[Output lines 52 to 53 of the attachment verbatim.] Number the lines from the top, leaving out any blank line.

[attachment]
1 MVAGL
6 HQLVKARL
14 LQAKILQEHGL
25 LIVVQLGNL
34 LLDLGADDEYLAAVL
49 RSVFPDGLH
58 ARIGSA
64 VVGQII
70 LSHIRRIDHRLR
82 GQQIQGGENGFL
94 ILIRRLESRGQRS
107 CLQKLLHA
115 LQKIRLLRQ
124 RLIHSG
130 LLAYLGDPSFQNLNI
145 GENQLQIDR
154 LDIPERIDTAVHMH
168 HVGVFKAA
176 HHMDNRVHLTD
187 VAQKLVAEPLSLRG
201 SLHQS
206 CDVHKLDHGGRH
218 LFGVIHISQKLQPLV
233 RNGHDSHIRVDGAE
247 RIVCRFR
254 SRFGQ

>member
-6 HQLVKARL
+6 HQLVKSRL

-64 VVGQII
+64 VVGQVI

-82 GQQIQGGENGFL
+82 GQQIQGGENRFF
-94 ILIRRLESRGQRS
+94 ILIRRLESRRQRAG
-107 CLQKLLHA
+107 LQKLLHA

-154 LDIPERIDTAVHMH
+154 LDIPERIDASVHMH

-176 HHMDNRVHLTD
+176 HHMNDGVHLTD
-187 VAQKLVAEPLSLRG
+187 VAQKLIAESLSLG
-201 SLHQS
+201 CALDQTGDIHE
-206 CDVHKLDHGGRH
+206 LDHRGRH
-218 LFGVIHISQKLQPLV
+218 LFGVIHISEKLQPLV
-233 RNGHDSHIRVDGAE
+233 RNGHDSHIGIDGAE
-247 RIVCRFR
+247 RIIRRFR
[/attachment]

-247 RIVCRFR
+247 RIIRRFR